Rusty Hodge: Unfairness in T-Mobile’s unmetered music streaming

Rusty Hodge is founder and general manager of SomaFM, one of the most enduring and successful pureplay Internet radio outlets. Started in 2000, SomaFM now operates 20 stations, of which Groove Salad is perhaps the best known. In this guest column, he proposes that T-Mobile’s unmetered music-streaming initiative is unfair to independent online radio stations, possibly violates net neutrality principles, and can be solved.

rusty hodge contributor logo 250wT-Mobile is now offering a new feature to their customers: unmetered data to the “Major” music services.

During the launch event, T-Mobile’s CEO John Legere “assured the audience that their initial pick for streaming services wasn’t any sort of competitive/business move. Rather, it was a matter of technical implementation, which is why they picked 8 services to start with: Pandora, iHeartRadio, iTunes Radio, Rhapsody, Slacker, Spotify and Milk Music.”

Legere said the goal is to include all streaming services by letting their customers vote on what services get added next.

According to SoundExchange, there are 2500+ licensed online radio streaming services. Currently, T-Mobile’s poll asking users for what streaming services they want included in the free bandwidth includes: Prime Music, Beats Music, Google Access Music, Grooveshark, Jango Radio, Last.FM, Rdio, Sirius XM, Sony Music, Soundcloud, TuneIn Radio and Xbox Music. (The inclusion of TuneIn Radio is strange from a technical viewpoint, as they’re not a streaming service but rather a online radio gateway/discovery service. Streams do not come from TuneIn, they come from the individual webcasters.)

According to T-Mobile’s FAQ, there is an email address where other music services can contact them to request inclusion in the program. “Any lawful and licensed streaming music service can work with us for inclusion in this offer.”

On casual reading this seems fair and great for consumers. But by initially including only a very small percentage of streaming services, it reinforces the major streaming services at the expense of smaller and independent webcasters.

This is also the exact thing that net-neutrality supporters have been afraid of: preferential treatment by the larger players at the expense of the independent and smaller broadcasters.

Perhaps T-Mobile is going to do the right thing, and it’s just off to a slow start. But right now any webcaster not on the T-Mobile approved list is going to feel the pain as audiences listen more to the services with free bandwidth, than services with which they have to use up their bandwidth.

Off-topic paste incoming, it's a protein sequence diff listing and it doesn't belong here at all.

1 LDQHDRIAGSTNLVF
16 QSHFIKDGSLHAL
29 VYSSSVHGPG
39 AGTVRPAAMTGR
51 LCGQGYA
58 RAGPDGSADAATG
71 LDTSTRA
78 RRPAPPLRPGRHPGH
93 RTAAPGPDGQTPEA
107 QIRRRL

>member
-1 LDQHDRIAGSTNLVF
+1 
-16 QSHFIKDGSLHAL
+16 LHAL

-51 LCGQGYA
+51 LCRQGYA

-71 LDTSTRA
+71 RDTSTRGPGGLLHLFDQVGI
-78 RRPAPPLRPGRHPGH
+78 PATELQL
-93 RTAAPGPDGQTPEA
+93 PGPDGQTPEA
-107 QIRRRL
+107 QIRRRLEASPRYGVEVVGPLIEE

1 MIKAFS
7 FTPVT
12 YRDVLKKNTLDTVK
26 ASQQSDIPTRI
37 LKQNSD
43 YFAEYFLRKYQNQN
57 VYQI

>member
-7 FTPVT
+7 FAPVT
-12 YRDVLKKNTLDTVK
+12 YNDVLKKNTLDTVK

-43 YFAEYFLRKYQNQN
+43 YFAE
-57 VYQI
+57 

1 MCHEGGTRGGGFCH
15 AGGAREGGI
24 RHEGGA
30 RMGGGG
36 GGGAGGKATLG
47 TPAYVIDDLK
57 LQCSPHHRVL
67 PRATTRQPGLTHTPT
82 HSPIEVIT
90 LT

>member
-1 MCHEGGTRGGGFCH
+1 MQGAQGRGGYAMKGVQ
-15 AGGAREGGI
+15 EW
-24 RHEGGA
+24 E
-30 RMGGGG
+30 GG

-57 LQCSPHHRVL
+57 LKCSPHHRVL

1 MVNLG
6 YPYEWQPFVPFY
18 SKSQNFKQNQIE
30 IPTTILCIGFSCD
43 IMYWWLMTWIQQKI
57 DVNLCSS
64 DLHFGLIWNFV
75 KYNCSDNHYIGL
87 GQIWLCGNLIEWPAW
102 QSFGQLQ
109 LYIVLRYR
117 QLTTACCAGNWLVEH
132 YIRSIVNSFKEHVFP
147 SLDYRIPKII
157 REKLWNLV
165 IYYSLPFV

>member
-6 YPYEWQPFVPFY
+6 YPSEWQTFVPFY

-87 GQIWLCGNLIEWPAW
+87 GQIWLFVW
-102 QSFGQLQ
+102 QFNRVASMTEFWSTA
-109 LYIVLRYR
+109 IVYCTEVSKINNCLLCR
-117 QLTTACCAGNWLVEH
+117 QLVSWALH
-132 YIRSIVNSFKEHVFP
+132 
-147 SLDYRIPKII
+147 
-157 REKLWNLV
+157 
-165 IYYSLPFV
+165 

If T-Mobile’s reason for not including all services is technical, why don’t they “whitelist” streaming protocols instead of IP addresses? In other words, T-Mobile phones could recognize streaming music from any source, not just pre-set sources corresponding to approved services.

Brad Hill


  1. Fair points all. And your “white-list” scheme seems like a no-brainer. Asking for submission suggestions and subsequent qualifiers begs the question, what exactly does the phrase “work with us” mean? Possible that “club dues” are involved? If so, I guess there’s nothing inherently wrong with that…it’s just business right? 😉

  2. Dude, YOU of all people should be trumpeting the far flung use of multicasting, yeah‽ This move just might convince Hells’ Bells to copy magenta — yet again.

    It’s 2014, high time for the carriers to suck it up and pay it forward.

    And while we’re at it, let’s make multicast support a non-negotiable loophole-free condition for allowing the Kabletown + TWC transaction.

    Boy wouldn’t that be NICE.

  3. What I find interesting is that T-Mobile conflates radio and music. They are different. It is intriguing that they include TuneIn because many of their stations are spoken word radio.

    It would be great if T-Mobile included many more services. Perhaps this will be like Apple’s initial announcement of the iTunes Store. Lots of music but not everything. Over time more and more music was added to make the store pretty complete.

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